The objectives of our research are to develop improved methods to detect and quantify Escherichia coli O157:H7 and to improve our understanding of the ecology of E. coli O157 in cattle operations.<P> The long term goal of our research efforts is to identify management strategies and production practices which could potentially be manipulated to reduce fecal shedding of E. coli O157 in cattle. <P>The improvement of detection methods, particularly method to quantify fecal concentration of E. coli O157:H7, will broaden our understanding of the ecology of the organism in cattle, which could potentially lead to recognition of animal and management factors influencing fecal shedding of E. coli O157:H7. Specifically, the objectives are to develop a multiplex PCR procedure to detect major virulence genes (eae, fliC, hlyA, rfbE, stx1, and stx2) of E. coli O157:H7, develop a multiplex real-time PCR (RT-PCR) procedure for detection and quantification of E. coli O157:H7 in bovine fecal samples, and to determine the mechanism of the positive association of distiller's grains supplementation and fecal shedding of E. coli O157:H7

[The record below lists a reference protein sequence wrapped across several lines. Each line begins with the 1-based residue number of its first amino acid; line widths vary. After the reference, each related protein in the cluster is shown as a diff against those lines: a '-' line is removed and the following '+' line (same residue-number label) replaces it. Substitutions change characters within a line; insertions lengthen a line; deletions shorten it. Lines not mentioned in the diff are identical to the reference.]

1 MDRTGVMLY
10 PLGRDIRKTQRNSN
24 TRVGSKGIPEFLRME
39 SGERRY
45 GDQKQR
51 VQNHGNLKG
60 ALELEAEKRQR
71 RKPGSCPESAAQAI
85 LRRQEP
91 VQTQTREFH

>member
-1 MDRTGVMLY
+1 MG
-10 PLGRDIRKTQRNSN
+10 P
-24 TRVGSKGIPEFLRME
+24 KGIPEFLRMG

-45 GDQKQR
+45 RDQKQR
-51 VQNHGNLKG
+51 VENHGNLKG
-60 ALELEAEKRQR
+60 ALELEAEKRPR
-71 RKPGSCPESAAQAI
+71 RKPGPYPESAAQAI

Non-Technical Summary: Although the food supply in the US is one of the safest in the world, foodborne illnesses do occur and frequently are associated with foods derived from animals. Escherichia coli O157, a food borne pathogen, is an important public health concern. Cattle are natural reservoirs of this organism and shed the bacteria in their feces, which then serve as a major source of contamination of food and water for human infection. Improvement in detection and quantification of E. coli O157:H7 in feces and further understanding of the ecology of this organism in cattle could potentially lead to mitigation strategies to reduce pathogen prevalence and pathogen load in cattle. <P> Approach: Isolation and identification of E. coli O157 in feces generally involve enrichment, immunomagnetic separation, plating on selective medium, and agglutination for O157 antigen followed by PCR detection of one or more major virulence genes for confirmation. Generally, one or more of the six genes, stx1 (Shiga toxin 1), stx2 (Shiga toxin 2), eae (intimin), hlyA (hemolysin), rfbE (O157 antigen), and fliC (flagellar antigen) are targeted for identifications. In our laboratory and in many other laboratories, two separate PCR reactions are carried out to detect eaeA, stx1, and hlyA in one, and stx2 and fliC in another reaction for E. coli O157:H7 identifications. The type strain of E. coli O157 (ATCC 43894) that possesses all six virulence genes (fliC, stx1, stx2, eae, rfbE, and hlyA) will be used initially for procedure development and optimization. Once the procedure is optimized, validation will be done with bovine fecal and human clinical isolates stored in our collection. Also, non-O157 STEC E. coli strains (O11, O26, O145, etc) will be included. Isolation and identification procedures for E. coli O157 and other STEC in feces or other samples are time consuming and expensive. Multiplex real-time PCR could offer a rapid and sensitive method for detecting multiple genes of E. coli O157 in bovine fecal samples. Target genes for the proposed multiplex real-time PCR include rfbE, a gene that codes for the O157 side chain, and stx1 and stx2 that code for Shiga toxins, which are major virulence factors. We propose to detect these genes to confirm the presence of E. coli O157 in bovine fecal samples and quantify the concentration. The design of the multiplex real-time PCR will be evaluated using pure cultures E. coli O157 (ATCC 43894 and 5 other strains originally obtained from feedlot cattle) and at least one non-O157 isolate. These isolates will also be used to construct a standard curve for the multiplex real-time PCR for pure culture. The procedure will be validated with feces spiked with pure cultures before testing the procedure with feces of cattle that are naturally shedding the organism. The third study is designed to determine whether decreased flow of starch to the hindgut with distiller's grains-supplemented diet may result in relatively more hospitable environment for growth and survival of E. coli O157 in the hindgut. The hypothesis will be tested in a challenge model in cattle fed diets containing the DG with additional starch included to equal the amount of starch in the control diet (No DG). The impact of DG and starch supplemented diet on the fecal shedding of E. coli O157:H7 in cattle will be compared it to a negative control (no DG) and a positive control (distiller's grains). A higher concentration, longer duration of shedding and/or higher percentage of calves remaining positive would indicate a positive relationship between dietary treatments and E. coli O157:H7.